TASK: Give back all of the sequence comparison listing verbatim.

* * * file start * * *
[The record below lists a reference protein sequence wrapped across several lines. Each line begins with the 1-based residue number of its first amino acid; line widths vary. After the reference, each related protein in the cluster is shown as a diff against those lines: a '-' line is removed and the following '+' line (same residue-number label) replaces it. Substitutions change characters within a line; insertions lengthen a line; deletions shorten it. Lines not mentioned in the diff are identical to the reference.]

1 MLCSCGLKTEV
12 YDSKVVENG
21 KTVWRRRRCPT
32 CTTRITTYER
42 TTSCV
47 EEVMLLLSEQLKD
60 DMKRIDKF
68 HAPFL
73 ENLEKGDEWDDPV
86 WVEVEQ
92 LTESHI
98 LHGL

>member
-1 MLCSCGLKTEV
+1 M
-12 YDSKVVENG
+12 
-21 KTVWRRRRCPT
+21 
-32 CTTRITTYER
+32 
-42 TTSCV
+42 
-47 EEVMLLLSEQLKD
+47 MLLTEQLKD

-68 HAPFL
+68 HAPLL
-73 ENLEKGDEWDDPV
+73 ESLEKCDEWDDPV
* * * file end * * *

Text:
[The record below lists a reference protein sequence wrapped across several lines. Each line begins with the 1-based residue number of its first amino acid; line widths vary. After the reference, each related protein in the cluster is shown as a diff against those lines: a '-' line is removed and the following '+' line (same residue-number label) replaces it. Substitutions change characters within a line; insertions lengthen a line; deletions shorten it. Lines not mentioned in the diff are identical to the reference.]

1 MLCSCGLKTEV
12 YDSKVVENG
21 KTVWRRRRCPT
32 CTTRITTYER
42 TTSCV
47 EEVMLLLSEQLKD
60 DMKRIDKF
68 HAPFL
73 ENLEKGDEWDDPV
86 WVEVEQ
92 LTESHI
98 LHGL

>member
-1 MLCSCGLKTEV
+1 M
-12 YDSKVVENG
+12 
-21 KTVWRRRRCPT
+21 
-32 CTTRITTYER
+32 
-42 TTSCV
+42 
-47 EEVMLLLSEQLKD
+47 MLLTEQLKD

-68 HAPFL
+68 HAPLL
-73 ENLEKGDEWDDPV
+73 ESLEKCDEWDDPV